CPU Companies: A Forecast

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What AMD talked about

AMD released its financial information, had some good news, had some bad news.

The good news is that AMD slightly beat the earnings estimates, sold all its 3.6 million TBirds/Durons, and is optimistic they can sell all the TBirds they make next quarter.

The bad news is there aren’t cheap socket A mobos around, and won’t be for the Christmas season. AMD has been forced to drop Duron prices way down to compensate for that. This was part of the reason why AMD only got $90 a CPU rather than $99, as they expected. They have some doubts they can sell all the Durons they can make due to this.

AMD also doesn’t anticipate any big increases in profit for a while.

What AMD didn’t talk about

Durons haven’t been the only thing AMD’s been discounting lately. Take one look at the latest TBird pricing I posted on the front page today (10/13/00).

AMD said they made close to 7 million chips last quarter. They said they’d make about 9 million this quarter. They said more were coming as Dresden continues to ramp. They said they figured about a 20% marketshare for the fourth quarter, with 43-44 million CPUs sold in the quarter.

They didn’t mention that Intel will be up to eight fabs making Coppermines by the end of the year, and what they really didn’t talk about is what happens when Intel can make 30-35 million chips, and they can make ten, but the world only wants 30-35 million, like they will the first few quarters after Christmas.

What it looks like AMD is trying to do

AMD wants to clear out “old inventory” this quarter. After all, they are trying to double CPU sales this quarter, and nice cheap computers for Christmas is a good way to make more people feel warm and fuzzy about them for the future.

K6-2 sales are being phased out, so while selling Durons for $45 is aggravating; it’s no worse than selling K6-2 for that price or below. Selling TBirds for $120-150 is not ideal, either, but it’s still better than the $90 ASP they got last quarter. In any case, AMD is ending production of the low end Durons and TBirds anyway.

Getting On Top of Intel

It will no doubt be intensely aggravating to Intel to be undercut so much, but since the Christmas quarter is going to be a good one, Intel was probably resist cutting prices as much as possible since there will be more than enough demand for their CPUs this quarter.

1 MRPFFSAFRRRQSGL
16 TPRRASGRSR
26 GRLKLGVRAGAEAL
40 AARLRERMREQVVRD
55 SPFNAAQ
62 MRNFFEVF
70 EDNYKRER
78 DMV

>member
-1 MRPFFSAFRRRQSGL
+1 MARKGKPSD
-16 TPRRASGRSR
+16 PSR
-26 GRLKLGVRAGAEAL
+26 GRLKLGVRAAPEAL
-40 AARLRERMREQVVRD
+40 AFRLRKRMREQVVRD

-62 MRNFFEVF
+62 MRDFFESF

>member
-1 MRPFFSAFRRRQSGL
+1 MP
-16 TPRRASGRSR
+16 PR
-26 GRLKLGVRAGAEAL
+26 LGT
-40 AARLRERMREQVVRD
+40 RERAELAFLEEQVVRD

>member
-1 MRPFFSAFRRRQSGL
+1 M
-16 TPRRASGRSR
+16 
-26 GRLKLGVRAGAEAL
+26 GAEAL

Next quarter is another story.

By early next quarter, the entry-level Son of Duron chip will probably be 850Mhz, and Son of TBird will be 900Mhz or even 1Ghz. Entry level.

Sure, Intel will have Willamette, but they aren’t going to be making very many.

After that, what does Intel have? What they have right now. If AMD charges $80 for a 900Mhz Son of Duron, and $150 or even less for a 1Ghz processor, that’s an improvement for AMD. What is that going to do to Intel? How much can Intel charge for any PIII?

One of two things will happen: Intel either fights on price or it doesn’t.

If it does, we have a price war, and you may get your next CPU from a cereal box. If it doesn’t (more likely), then AMD’s going to sell all its chips, and Intel won’t. Either way, Intel’s going to make a lot less money for at least the first quarter and probably well into the second. If you think Intel had bad news this quarter, just wait six months.

What the analysts see and don’t see

The analysts see dropping prices, and not quite making projected ASP, and they think the sky is falling. What they don’t realize is that AMD should make at least a bit more money as the product mix goes to more expensive processors. What AMD enthusiasts don’t see is that the shift upward probably won’t be all that much, and could even go downward if Intel decides to duke it out.

However, AMD should be able to keep making about what they’re making now, maybe somewhat more. The analysts don’t like that. They want to see companies making a lot more profit as time goes by, and AMD probably won’t.

However, what they forget is that AMD is now so undervalued that the stock price should go up even if they don’t make much more money the next couple quarters.

If AMD Doesn’t Go Up, Intel Should Go Down

You can make a decent argument for AMD’s stock price staying low because of uncertainties as to how much money they might make if a price war erupts.

What you cannot rationally do is say that AMD’s stock price should stay low and Intel’s should stay high. Intel can’t wallop AMD without walloping its bottom line even more. How many Itaniums do you think Intel can sell? Even if Intel doesn’t wallop AMD, it’s going to lose a lot of profit from reduced volumes.

There is no problem with computer demand. We’re still getting decent growth, and should have a very good Christmas quarter. Any stock analyst who babbles about that is clueless.

The real problem is going to be a glut of processing capability in 2001. That’s the reason why CPU stocks shouldn’t be looking all that good right now in general, and Intel in particular. AMD has the chance to do OK, Intel doesn’t.

And that’s what the analysts are blissfully unaware of. Until sometime next April.

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